A neutrino factory is a proposed facility capable of producing a high intensity neutrino beam with known flavour composition and precisely known energy composition. A typical design for such a neutrino factory is shown below.
The process starts with a high power high energy proton beam produced by a linac or a synchrotron which hits a solid target. This causes a spray of particles which includes a large number of pions. The pions which are produced are focused and captured using a magnetic focusing system. Once collected they are fed into a drift volume where they decay producing muons.
The muons are made to undergo a phase rotation and are then cooled using a method called ionisation cooling. Next they are fed into recirculating linacs which increase their energy and finally into a decay ring where the muons decay producing neutrinos. The decay rings are designed such that the muons decay in long straight sections producing a focused and intense neutrino beam.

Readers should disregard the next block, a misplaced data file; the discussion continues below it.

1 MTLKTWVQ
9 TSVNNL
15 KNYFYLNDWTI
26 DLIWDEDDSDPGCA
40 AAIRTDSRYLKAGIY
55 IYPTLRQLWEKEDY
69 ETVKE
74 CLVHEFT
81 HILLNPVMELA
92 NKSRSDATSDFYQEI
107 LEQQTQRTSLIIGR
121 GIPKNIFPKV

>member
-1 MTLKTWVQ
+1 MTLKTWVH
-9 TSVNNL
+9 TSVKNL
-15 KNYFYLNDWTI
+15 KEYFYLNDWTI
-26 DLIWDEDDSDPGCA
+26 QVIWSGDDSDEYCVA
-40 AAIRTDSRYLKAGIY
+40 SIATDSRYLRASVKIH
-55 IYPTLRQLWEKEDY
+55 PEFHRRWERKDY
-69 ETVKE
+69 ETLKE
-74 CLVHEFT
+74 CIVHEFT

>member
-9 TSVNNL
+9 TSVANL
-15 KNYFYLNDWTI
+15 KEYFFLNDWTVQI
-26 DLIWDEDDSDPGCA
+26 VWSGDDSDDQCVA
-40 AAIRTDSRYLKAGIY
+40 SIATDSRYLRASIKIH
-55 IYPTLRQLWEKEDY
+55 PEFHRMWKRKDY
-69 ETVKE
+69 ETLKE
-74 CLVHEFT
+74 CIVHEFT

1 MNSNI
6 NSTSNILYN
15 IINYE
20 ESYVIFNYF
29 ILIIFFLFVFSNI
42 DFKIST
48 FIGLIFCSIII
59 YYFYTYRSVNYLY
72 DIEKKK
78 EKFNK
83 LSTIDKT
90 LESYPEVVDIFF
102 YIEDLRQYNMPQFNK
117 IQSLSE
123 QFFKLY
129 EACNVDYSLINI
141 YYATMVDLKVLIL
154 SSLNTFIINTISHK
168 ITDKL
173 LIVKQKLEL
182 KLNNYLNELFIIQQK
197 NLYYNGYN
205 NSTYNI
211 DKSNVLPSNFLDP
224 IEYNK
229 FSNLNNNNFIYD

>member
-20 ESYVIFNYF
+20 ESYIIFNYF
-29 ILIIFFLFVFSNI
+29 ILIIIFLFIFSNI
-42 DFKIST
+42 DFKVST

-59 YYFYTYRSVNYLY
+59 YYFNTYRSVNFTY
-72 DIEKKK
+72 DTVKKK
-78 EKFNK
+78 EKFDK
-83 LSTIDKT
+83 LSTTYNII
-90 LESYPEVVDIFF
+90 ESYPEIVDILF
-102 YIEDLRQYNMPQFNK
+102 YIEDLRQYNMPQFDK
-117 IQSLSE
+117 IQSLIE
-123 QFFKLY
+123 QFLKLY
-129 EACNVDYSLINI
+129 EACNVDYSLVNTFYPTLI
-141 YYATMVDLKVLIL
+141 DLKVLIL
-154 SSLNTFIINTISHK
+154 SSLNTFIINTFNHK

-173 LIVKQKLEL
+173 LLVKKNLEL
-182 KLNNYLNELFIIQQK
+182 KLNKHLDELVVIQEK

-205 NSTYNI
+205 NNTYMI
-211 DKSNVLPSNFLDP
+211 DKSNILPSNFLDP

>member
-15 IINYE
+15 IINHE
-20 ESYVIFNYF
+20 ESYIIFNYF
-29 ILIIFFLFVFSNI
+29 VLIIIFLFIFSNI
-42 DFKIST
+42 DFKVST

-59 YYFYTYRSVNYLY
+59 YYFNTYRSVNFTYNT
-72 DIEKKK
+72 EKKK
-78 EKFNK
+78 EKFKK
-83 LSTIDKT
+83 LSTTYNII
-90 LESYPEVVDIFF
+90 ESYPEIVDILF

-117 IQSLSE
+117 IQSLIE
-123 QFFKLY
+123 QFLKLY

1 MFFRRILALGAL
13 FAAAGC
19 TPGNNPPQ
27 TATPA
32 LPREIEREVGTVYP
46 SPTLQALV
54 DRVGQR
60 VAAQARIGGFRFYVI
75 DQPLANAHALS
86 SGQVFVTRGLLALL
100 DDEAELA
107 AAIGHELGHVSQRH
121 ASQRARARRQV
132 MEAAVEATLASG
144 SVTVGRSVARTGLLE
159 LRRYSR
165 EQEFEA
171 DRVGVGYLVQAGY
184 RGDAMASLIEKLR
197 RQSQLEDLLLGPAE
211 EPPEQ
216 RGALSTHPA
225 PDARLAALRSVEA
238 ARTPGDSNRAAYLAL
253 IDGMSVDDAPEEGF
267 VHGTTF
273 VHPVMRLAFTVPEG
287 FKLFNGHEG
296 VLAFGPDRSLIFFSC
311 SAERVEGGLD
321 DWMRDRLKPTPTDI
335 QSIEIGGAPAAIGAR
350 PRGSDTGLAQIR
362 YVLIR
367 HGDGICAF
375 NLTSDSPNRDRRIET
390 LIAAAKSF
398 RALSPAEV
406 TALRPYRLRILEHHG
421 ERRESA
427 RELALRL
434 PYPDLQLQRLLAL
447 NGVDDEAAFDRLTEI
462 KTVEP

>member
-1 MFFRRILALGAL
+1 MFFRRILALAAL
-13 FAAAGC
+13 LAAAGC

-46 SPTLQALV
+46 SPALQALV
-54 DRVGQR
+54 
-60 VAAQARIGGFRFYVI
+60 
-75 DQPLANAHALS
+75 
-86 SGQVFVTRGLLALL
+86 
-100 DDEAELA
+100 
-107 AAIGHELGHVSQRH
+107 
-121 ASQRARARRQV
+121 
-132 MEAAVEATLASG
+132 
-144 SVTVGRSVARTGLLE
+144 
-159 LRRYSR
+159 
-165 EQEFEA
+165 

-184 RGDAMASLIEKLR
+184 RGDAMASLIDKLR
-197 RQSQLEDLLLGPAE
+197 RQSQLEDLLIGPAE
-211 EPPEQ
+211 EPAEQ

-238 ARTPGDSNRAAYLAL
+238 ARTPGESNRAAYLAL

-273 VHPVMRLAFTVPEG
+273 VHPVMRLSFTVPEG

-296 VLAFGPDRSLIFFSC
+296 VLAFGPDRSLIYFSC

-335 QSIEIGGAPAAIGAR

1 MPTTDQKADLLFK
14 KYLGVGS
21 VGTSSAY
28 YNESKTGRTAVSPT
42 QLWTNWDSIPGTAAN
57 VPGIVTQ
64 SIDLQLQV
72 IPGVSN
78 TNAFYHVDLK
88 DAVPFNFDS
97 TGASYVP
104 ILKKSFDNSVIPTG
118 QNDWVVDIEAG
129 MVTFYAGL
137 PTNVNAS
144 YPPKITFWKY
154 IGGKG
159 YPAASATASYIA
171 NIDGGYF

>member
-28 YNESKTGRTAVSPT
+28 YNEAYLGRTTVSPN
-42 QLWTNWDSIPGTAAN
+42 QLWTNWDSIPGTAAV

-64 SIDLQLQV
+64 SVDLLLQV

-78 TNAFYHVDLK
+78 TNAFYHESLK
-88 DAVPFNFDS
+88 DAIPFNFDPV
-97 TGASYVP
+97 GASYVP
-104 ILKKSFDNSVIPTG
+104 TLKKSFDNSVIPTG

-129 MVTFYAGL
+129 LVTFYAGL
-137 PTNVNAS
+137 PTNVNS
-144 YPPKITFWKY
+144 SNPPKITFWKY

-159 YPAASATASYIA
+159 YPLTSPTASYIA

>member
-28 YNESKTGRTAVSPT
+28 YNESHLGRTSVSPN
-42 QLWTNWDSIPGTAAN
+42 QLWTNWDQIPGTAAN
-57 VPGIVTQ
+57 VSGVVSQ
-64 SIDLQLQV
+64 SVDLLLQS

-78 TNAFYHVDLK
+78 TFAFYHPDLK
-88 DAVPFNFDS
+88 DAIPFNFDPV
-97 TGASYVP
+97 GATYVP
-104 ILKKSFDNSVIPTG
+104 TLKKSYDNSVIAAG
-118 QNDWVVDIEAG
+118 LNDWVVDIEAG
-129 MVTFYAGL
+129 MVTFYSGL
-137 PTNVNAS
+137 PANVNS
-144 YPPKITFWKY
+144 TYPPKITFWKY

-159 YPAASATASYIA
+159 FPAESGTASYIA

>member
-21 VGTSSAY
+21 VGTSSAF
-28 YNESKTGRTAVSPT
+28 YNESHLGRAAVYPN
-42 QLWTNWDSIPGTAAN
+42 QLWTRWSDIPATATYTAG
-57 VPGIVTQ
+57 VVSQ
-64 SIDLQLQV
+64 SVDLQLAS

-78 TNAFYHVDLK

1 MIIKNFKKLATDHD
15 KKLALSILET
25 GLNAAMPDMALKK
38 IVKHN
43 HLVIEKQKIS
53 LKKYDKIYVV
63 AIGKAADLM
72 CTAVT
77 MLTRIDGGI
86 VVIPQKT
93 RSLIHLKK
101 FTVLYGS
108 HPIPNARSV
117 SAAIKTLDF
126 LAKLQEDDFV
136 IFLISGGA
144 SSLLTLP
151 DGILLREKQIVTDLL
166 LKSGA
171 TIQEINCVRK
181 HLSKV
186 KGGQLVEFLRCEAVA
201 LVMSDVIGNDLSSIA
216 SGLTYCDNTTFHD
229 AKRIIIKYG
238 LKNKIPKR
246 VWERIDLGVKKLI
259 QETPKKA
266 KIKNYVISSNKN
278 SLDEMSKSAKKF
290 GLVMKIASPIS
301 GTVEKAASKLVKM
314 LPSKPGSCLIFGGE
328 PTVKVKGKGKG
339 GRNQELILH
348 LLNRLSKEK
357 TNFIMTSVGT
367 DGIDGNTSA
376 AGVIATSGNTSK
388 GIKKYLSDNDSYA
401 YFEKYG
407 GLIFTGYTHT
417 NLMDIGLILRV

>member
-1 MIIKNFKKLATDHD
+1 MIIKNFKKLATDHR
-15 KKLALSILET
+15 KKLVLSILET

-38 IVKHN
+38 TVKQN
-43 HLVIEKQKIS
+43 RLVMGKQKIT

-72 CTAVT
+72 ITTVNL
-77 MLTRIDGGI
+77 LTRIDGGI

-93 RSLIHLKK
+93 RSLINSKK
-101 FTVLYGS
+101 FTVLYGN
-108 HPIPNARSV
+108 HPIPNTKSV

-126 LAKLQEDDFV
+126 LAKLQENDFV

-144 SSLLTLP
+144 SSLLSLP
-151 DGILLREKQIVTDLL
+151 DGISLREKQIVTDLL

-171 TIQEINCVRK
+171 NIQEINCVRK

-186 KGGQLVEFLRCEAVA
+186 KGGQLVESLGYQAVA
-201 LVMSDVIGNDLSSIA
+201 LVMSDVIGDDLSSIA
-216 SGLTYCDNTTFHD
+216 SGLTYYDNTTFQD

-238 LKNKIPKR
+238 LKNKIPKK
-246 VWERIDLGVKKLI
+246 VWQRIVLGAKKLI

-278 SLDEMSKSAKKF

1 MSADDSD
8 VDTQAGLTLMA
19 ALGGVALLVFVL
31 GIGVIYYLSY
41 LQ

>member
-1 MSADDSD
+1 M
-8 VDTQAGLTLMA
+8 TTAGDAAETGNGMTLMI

Much Reserach and development must be done before the idea of the neutrino factory can become a reality, as it provides many technical challenges. The design of an optimal target and pion capture system requires a more precise knowledge of hadron production than is currently available and has resulted in the proposal of hadron production experiments such as the HARP experiment. The high energy of the incoming protons means that the target will be subjected to thermal and mechanical shocks - the effect of these is not yet understood and requires careful study. Muon cooling though theoretically understood has never yet been demonstrated in practice and it is the goal of an international collaboration, the MICE experiment to demonstrate that this will work.